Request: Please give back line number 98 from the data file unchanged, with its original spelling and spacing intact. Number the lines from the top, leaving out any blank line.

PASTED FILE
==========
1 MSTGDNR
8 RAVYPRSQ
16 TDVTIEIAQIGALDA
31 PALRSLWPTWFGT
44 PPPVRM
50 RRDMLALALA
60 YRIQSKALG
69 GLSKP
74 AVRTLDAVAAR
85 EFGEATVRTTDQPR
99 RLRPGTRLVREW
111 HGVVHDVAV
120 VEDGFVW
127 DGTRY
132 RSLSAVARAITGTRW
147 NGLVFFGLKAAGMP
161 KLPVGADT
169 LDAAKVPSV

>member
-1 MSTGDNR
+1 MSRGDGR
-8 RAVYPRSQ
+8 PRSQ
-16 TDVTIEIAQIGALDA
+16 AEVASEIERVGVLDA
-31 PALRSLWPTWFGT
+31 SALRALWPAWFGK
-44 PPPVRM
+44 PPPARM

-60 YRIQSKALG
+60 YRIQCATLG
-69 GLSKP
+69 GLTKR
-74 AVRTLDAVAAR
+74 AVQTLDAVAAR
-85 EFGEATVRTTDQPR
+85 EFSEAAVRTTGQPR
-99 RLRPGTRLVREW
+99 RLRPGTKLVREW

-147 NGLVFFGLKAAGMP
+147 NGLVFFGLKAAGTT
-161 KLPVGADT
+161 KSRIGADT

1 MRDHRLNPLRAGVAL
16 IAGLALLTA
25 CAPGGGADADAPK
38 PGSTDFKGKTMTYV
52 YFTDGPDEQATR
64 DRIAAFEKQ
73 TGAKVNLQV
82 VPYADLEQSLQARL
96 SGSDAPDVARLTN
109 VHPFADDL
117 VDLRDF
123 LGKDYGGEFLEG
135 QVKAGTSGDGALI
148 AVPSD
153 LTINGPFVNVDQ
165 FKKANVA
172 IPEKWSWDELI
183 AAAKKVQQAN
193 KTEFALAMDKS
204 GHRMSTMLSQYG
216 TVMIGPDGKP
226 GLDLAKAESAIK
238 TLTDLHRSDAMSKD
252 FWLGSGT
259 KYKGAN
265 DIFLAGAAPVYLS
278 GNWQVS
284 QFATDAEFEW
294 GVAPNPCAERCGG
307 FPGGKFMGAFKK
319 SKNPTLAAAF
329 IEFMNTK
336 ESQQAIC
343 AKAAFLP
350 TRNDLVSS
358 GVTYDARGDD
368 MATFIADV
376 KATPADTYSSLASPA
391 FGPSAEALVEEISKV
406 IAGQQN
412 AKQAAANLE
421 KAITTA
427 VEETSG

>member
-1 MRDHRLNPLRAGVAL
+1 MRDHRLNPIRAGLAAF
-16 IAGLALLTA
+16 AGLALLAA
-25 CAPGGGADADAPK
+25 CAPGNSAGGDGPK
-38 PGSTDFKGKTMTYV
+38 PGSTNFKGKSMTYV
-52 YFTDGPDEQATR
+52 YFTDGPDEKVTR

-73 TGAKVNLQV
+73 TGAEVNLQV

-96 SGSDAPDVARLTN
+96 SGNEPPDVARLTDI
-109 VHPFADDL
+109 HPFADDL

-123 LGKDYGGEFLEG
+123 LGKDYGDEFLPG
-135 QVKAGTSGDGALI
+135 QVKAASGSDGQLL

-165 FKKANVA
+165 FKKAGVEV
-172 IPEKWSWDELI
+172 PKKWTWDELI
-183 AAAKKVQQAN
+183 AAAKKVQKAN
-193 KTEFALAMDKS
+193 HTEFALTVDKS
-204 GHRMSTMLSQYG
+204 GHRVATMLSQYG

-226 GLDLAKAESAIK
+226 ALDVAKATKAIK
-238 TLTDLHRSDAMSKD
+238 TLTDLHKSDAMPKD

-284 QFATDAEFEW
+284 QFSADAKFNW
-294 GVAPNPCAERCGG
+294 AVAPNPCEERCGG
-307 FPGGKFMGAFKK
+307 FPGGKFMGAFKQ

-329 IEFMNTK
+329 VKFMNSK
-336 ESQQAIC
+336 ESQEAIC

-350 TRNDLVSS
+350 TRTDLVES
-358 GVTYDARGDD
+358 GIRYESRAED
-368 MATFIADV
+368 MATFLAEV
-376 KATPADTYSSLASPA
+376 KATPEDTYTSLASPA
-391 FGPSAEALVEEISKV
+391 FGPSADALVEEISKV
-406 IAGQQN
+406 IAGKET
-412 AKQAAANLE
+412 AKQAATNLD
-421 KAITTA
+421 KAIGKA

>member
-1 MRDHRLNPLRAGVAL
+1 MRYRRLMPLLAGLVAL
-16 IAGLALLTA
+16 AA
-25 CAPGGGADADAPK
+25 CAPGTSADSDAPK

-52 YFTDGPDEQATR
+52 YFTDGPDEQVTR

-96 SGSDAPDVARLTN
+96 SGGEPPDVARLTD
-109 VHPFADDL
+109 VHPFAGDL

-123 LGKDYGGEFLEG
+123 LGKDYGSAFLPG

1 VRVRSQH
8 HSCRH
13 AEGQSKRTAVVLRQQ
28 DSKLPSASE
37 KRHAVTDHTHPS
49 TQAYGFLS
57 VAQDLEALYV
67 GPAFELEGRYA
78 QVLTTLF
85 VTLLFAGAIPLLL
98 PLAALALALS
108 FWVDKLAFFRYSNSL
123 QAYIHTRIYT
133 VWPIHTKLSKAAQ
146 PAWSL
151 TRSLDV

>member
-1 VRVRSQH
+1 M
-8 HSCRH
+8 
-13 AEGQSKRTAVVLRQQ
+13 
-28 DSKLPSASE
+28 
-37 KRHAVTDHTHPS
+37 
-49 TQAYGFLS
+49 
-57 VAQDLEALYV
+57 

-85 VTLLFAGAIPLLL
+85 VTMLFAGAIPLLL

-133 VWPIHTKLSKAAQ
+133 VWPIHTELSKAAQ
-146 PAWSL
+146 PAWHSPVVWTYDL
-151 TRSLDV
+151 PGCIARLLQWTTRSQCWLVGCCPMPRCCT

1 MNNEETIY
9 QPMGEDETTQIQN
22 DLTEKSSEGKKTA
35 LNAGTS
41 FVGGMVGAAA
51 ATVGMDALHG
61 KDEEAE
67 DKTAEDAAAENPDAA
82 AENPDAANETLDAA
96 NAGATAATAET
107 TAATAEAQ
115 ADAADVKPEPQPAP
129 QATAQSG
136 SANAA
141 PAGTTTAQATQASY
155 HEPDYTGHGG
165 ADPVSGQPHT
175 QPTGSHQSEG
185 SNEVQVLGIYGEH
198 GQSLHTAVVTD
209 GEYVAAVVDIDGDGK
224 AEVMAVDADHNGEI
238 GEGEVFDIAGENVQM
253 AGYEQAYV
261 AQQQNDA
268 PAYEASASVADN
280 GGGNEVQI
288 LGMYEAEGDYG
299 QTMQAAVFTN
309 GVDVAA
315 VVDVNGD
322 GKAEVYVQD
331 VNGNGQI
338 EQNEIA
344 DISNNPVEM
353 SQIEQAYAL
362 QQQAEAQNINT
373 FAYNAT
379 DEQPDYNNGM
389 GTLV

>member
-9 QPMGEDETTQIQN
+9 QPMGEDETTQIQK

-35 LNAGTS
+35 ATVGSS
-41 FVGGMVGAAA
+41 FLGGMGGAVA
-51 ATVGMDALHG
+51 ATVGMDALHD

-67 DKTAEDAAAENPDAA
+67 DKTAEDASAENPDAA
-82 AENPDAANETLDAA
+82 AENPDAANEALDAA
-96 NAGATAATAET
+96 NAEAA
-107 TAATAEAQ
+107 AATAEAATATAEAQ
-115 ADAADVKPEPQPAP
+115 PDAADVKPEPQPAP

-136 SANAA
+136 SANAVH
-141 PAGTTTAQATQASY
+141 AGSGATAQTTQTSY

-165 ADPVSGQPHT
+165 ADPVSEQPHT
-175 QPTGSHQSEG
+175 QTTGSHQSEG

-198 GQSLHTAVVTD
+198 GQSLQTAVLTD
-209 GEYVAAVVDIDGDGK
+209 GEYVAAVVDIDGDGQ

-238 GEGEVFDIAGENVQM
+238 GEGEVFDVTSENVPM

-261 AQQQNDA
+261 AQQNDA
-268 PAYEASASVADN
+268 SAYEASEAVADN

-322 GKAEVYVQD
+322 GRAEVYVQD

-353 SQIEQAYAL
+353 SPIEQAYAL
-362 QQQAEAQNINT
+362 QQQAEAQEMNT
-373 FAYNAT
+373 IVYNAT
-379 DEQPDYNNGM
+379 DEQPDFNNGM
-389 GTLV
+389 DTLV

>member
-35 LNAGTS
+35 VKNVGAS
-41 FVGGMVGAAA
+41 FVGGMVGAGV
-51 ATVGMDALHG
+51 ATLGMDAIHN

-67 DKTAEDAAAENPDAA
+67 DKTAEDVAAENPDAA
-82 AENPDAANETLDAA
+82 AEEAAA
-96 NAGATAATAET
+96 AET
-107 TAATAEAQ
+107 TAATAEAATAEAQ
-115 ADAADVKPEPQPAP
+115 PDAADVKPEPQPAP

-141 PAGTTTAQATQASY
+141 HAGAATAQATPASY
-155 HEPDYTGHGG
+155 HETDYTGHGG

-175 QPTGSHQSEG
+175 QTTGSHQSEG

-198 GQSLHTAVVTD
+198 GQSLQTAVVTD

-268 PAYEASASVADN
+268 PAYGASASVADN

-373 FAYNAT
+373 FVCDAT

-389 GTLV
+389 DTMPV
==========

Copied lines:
-73 TGAKVNLQV